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Effects of Anthropogenic CO2 Emissions on the Growth and Water Use Efficiency of Western U.S. Ponderosa Pine Trees
Reference
Soule, P.T. and Knapp, P.A. 2011. Radial growth and increased water-use efficiency for ponderosa pine trees in three regions in the western United States. The Professional Geographer 63: 379-391.

What was done
The authors, as they describe it, "examined changes in and relationships between radial growth and intrinsic water-use efficiency (iWUE) of ponderosa pine (Pinus ponderosa) trees, climate, and atmospheric CO2 in the western United States since the mid-nineteenth century," developing "tree-ring chronologies for eight sites in three climate regions and using carbon isotope data to calculate pentadal values of iWUE," after which they "examined relationships among radial growth, climate, iWUE, and CO2 via correlation and regression analyses."

What was learned
Soule and Knapp say their results demonstrate that "trends toward higher rates of iWUE for ponderosa pine are panregional, occurring at eight sites within three distinct climatic regimes and for two subspecies," which results, in their words, "are similar to those reported by Feng (1999) for several coniferous tree species found throughout western North America." They also note that "increasing iWUE has been reported for conifers at other northern hemisphere locations (e.g., Bert et al., 1997; Saurer et al., 2004)," concluding that "future increases in iWUE are likely for ponderosa pine within our study regions as CO2 levels increase." In addition, they state that they found "significant improvements in radial growth rates during drought years after 1950."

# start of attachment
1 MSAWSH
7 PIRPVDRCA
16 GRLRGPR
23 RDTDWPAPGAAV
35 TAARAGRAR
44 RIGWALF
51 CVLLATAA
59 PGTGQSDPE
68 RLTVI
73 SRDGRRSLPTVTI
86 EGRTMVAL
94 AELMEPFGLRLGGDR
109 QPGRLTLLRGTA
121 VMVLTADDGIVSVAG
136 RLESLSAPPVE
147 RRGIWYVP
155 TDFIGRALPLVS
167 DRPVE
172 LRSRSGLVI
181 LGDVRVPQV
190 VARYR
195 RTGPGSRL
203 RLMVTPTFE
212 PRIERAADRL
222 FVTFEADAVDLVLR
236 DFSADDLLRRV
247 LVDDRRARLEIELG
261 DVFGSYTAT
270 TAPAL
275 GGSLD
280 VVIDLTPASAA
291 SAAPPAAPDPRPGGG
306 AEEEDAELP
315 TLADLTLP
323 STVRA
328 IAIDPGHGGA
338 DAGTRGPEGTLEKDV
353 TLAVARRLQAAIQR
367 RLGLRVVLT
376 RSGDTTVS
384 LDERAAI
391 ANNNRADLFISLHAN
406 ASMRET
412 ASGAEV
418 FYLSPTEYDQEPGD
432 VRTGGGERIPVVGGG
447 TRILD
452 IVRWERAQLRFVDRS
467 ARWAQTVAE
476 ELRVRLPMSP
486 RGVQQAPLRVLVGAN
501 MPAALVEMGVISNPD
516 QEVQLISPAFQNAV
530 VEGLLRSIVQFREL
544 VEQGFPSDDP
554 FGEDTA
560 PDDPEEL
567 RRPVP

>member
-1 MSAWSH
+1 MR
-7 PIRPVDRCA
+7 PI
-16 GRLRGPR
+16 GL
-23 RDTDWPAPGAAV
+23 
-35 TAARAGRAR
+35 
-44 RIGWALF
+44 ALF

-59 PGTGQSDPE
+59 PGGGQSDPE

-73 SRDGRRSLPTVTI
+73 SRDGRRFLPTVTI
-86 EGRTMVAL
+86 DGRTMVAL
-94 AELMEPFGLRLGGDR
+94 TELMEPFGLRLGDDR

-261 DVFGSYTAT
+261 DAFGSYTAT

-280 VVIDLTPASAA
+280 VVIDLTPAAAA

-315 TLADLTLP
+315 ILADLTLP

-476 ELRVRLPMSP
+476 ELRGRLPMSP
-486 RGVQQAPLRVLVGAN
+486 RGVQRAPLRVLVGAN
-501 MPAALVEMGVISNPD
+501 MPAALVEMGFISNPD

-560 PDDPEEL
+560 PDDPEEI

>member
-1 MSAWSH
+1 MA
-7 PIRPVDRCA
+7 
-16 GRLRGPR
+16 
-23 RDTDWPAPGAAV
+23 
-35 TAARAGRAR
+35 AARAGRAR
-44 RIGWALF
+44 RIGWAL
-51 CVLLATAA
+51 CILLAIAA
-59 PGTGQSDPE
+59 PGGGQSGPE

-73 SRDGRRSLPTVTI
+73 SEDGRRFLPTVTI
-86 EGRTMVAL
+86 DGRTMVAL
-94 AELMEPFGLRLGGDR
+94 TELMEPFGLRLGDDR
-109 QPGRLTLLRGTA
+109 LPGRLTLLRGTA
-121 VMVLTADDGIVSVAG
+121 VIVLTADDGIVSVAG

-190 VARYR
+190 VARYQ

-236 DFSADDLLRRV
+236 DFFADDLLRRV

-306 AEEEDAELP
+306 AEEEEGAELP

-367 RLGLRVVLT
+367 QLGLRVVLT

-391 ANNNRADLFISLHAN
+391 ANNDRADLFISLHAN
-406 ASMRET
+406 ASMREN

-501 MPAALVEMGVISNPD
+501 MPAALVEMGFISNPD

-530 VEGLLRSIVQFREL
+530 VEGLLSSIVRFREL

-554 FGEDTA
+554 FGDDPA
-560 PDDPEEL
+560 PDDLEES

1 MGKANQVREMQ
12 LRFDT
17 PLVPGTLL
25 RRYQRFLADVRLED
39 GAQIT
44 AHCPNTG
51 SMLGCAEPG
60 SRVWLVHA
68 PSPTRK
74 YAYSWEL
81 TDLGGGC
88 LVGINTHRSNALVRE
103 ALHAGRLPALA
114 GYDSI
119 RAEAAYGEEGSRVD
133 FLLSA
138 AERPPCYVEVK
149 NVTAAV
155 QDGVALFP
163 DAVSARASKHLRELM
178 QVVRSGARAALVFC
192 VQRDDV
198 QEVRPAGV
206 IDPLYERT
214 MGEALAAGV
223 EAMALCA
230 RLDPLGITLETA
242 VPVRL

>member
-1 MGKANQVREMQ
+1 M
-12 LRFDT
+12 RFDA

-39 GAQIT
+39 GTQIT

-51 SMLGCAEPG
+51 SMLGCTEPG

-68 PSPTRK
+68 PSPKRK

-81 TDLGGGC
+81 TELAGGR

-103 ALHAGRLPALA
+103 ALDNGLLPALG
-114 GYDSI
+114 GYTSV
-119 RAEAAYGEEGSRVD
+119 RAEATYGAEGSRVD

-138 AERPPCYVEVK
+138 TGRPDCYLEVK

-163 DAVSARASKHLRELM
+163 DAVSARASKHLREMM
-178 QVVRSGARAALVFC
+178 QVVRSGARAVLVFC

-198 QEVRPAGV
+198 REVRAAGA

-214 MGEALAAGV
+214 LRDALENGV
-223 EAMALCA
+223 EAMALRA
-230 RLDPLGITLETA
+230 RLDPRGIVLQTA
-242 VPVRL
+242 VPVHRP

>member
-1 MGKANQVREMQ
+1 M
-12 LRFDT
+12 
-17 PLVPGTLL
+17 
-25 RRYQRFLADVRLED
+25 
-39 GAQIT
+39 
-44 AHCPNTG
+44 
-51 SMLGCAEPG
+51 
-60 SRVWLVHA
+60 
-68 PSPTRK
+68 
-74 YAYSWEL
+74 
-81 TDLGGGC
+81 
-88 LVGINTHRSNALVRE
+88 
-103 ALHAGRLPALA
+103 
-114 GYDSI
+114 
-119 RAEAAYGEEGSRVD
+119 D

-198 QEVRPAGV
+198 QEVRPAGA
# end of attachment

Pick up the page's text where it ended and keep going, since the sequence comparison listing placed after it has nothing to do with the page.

What it means
The two researchers say their findings suggest that "increased iWUE associated with rising CO2 can positively impact tree growth rates in the western United States and are thus an evolving component of forest ecosystem processes." And these CO2-induced iWUE increases are a mighty positive component, we might add, which is quite the opposite of what one would expect from what many climate alarmists claim to be a harmful air pollutant, which must be stopped from accumulating in the atmosphere at all costs.

Soule and Knapp also state that "if potential climate changes lead to increasing aridity in the western United States, additional increases in iWUE associated with future increases in CO2 might ameliorate growth declines associated with drought conditions." Yet in spite of all this good news, the U.S. Environmental Protection Agency and the Intergovernmental Panel on Climate Change strive to do all within their power to reduce anthropogenic CO2 emissions to essentially nothing. Taking a quote from an old Beatles tune, we'd say that's very strange!

References
Bert, D., Leavitt, S. and Dupouey, J.-L. 1997. Variations of wood δ13C and water-use efficiency of Abies alba during the last century. Ecology 78: 1588-1596.

Feng, X. 1999. Trends in intrinsic water-use efficiency of natural trees for the past 100-200 years: A response to atmospheric concentration. Geochimica et Cosmochimica Acta 63: 1891-1903.

Saurer, M., Siegwolf, R. and Schweingruber, F. 2004. Carbon isotope discrimination indicates improving water-use efficiency of trees in northern Eurasia over the last 100 years. Global Change Biology 10: 2109-2120.

Reviewed 11 April 2012